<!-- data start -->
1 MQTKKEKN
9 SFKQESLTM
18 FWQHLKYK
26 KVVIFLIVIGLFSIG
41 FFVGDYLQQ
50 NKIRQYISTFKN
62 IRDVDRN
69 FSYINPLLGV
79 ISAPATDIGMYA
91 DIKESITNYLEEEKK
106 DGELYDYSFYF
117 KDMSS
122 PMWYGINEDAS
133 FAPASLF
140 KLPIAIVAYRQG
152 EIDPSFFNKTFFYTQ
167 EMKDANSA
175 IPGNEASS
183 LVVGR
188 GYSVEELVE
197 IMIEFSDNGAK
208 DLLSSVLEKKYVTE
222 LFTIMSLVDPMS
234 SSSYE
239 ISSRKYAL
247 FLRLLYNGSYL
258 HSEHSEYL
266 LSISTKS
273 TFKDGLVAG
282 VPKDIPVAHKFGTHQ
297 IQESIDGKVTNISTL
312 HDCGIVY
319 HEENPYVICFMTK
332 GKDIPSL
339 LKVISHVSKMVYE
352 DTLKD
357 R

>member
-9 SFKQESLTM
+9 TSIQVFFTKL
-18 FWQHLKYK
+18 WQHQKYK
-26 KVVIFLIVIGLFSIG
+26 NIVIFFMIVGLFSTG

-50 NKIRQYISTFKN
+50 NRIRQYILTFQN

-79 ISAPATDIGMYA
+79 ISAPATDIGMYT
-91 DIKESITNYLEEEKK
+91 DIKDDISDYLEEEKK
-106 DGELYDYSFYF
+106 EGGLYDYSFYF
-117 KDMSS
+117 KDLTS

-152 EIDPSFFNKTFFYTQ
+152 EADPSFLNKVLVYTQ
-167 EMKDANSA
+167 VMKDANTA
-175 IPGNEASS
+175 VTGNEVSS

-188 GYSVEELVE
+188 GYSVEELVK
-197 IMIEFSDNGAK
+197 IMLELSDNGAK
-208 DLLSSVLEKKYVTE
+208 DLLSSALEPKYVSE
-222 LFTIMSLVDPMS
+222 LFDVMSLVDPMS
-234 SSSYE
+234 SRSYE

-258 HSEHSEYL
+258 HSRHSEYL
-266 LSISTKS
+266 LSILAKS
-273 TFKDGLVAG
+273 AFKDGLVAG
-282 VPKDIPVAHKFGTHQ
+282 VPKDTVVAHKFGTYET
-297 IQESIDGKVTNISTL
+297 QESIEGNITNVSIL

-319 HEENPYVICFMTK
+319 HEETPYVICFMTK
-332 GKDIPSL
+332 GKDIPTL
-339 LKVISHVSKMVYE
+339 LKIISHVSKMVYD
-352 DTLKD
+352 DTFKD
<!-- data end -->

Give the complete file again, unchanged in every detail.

1 MQTKKEKN
9 SFKQESLTM
18 FWQHLKYK
26 KVVIFLIVIGLFSIG
41 FFVGDYLQQ
50 NKIRQYISTFKN
62 IRDVDRN
69 FSYINPLLGV
79 ISAPATDIGMYA
91 DIKESITNYLEEEKK
106 DGELYDYSFYF
117 KDMSS
122 PMWYGINEDAS
133 FAPASLF
140 KLPIAIVAYRQG
152 EIDPSFFNKTFFYTQ
167 EMKDANSA
175 IPGNEASS
183 LVVGR
188 GYSVEELVE
197 IMIEFSDNGAK
208 DLLSSVLEKKYVTE
222 LFTIMSLVDPMS
234 SSSYE
239 ISSRKYAL
247 FLRLLYNGSYL
258 HSEHSEYL
266 LSISTKS
273 TFKDGLVAG
282 VPKDIPVAHKFGTHQ
297 IQESIDGKVTNISTL
312 HDCGIVY
319 HEENPYVICFMTK
332 GKDIPSL
339 LKVISHVSKMVYE
352 DTLKD
357 R

>member
-9 SFKQESLTM
+9 TSIQVFFTKL
-18 FWQHLKYK
+18 WQHQKYK
-26 KVVIFLIVIGLFSIG
+26 NIVIFFMIVGLFSTG

-50 NKIRQYISTFKN
+50 NRIRQYILTFQN

-79 ISAPATDIGMYA
+79 ISAPATDIGMYT
-91 DIKESITNYLEEEKK
+91 DIKDDISDYLEEEKK
-106 DGELYDYSFYF
+106 EGGLYDYSFYF
-117 KDMSS
+117 KDLTS

-152 EIDPSFFNKTFFYTQ
+152 EADPSFLNKVLVYTQ
-167 EMKDANSA
+167 VMKDANTA
-175 IPGNEASS
+175 VTGNEVSS

-188 GYSVEELVE
+188 GYSVEELVK
-197 IMIEFSDNGAK
+197 IMLELSDNGAK
-208 DLLSSVLEKKYVTE
+208 DLLSSALEPKYVSE
-222 LFTIMSLVDPMS
+222 LFDVMSLVDPMS
-234 SSSYE
+234 SRSYE

-258 HSEHSEYL
+258 HSRHSEYL
-266 LSISTKS
+266 LSILAKS
-273 TFKDGLVAG
+273 AFKDGLVAG
-282 VPKDIPVAHKFGTHQ
+282 VPKDTVVAHKFGTYET
-297 IQESIDGKVTNISTL
+297 QESIEGNITNVSIL

-319 HEENPYVICFMTK
+319 HEETPYVICFMTK
-332 GKDIPSL
+332 GKDIPTL
-339 LKVISHVSKMVYE
+339 LKIISHVSKMVYD
-352 DTLKD
+352 DTFKD